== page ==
Lockheed Martin will be sending its X-35 jet into the air about a month later than its rival for the $200 billion contract did. But Lockheed officials said the competition has never been a race to be first.
"We're excited about nearing our flight time. We're not concerned about starting a little bit later. To us it's not a horse race, it's about showing the fly-before-you-buy option," said Lockheed Martin spokesman Kathryn Hayden.
Last week, Lockheed Martin prepared for a series of tests that must be completed before the X-35 can be cleared for takeoff at Edwards Air Force Base in California.
"They're doing final preparations for engine runs and taxi tests prior to flight," company spokeswoman Carolyn Hodge said.
The Joint Strike Fighter is designed to be an all-in-one jet for the U.S. Navy, Air Force and Marine Corps and the British Royal Navy. The Air Force versions are the first to be tested, with both Boeing and Lockheed Martin saying they will have their Navy jets ready within a couple of months.
The first Lockheed test will be flown by Tom Morgenfeld, a 21-year company test pilot from Buffalo, N.Y. He will pilot the aircraft for about 40 hours over several months to test flight controls, propulsion systems, landing gear and flaps.
The company has a second demonstrator aircraft that will be used to test the Navy's requirements, such as the ability to make carrier landings. That version has a larger wing and is expected to begin flight testing in mid-November, although it hasn't begun engine runs.
Boeing has made seven test flights with its JSF demonstrator, the X-32A. The Seattle-based company already has found a hydraulic fluid leak and problems in retracting the landing gear.
The leak was fixed after the maiden flight, and the landing gear has had to stay down for all of the flights while engineers have worked to fix it.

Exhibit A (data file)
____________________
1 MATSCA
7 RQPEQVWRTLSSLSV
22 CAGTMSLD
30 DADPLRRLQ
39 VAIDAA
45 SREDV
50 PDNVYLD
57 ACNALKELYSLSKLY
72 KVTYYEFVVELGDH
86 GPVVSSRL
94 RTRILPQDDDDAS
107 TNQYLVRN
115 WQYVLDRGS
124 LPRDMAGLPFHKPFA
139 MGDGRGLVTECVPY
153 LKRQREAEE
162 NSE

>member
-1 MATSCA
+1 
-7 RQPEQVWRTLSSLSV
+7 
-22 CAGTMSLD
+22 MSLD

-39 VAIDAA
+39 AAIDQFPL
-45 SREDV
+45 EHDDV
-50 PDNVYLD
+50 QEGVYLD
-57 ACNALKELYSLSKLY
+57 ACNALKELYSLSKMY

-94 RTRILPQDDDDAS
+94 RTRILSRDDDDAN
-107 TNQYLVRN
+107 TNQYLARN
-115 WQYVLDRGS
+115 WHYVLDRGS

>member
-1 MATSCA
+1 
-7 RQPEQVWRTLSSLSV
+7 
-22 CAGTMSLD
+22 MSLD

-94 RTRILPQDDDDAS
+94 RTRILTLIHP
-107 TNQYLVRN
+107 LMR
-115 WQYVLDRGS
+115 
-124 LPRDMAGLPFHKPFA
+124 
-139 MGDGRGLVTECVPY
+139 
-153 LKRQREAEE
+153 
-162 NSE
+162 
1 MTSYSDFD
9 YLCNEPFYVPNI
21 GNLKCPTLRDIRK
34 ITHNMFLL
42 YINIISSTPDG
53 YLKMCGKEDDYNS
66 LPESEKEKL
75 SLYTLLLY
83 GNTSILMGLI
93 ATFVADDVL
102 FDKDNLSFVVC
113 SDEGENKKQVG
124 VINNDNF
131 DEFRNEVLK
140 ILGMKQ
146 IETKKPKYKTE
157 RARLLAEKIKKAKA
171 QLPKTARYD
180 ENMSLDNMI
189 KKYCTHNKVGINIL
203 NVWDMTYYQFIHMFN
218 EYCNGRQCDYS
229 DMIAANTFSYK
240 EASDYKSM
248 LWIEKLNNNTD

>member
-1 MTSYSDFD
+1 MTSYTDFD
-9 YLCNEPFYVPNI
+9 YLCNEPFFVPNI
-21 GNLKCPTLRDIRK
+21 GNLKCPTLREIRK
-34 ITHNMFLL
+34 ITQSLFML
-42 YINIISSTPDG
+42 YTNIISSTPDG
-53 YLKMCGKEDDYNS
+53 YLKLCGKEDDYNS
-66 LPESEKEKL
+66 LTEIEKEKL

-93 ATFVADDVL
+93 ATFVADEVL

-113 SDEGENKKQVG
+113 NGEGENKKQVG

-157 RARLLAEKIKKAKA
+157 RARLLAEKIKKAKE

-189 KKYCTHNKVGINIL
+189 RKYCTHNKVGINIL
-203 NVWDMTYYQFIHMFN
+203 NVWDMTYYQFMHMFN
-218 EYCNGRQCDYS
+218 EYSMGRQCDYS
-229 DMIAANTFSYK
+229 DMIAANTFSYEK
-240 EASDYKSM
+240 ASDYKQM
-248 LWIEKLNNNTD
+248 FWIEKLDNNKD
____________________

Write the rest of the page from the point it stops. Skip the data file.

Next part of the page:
"It's probably that the pressures on the system from the air flow is causing it to react differently than in simulation. That's under study," said Boeing spokesman Randy Harrison.
"It has not had any negative impact on the flight tests â€“ none. We expect it to be resolved within days if not a week or so."
Boeing will use the X-32A demonstrator for the Air Force and Navy tests, and a second aircraft will test fly the short takeoff and vertical landings required by the Marines and the British. That version is scheduled to begin flight tests early next year, Mr. Harrison said.
The goal is to show whether the planes can get off the ground, into the air and back down safely, like any conventional jet.
The plane must also fly slow approaches used during aircraft carrier landings and make short takeoffs, hover like a helicopter and land straight down, as required by the Marines.
Flights are supposed to continue into 2001, when the Pentagon is scheduled to pick a winner.
Any delays mean Lockheed Martin and Boeing are required to spend money to keep their design teams. "It will cost some because you have to keep the teams going," Ms. Hodge said. "It's something the government is looking at."
Mr. Harrison said Boeing is concerned about a delay but is not actively crunching numbers to see the costs involved.
JSF critics say the costs will only mount the longer the selection process is drawn out.
"There is no such thing as a delay that saves money," said Luke Warren, an analyst for the Pentagon watchdog group Council for a Livable World.
"Delays will not help them stay within budget."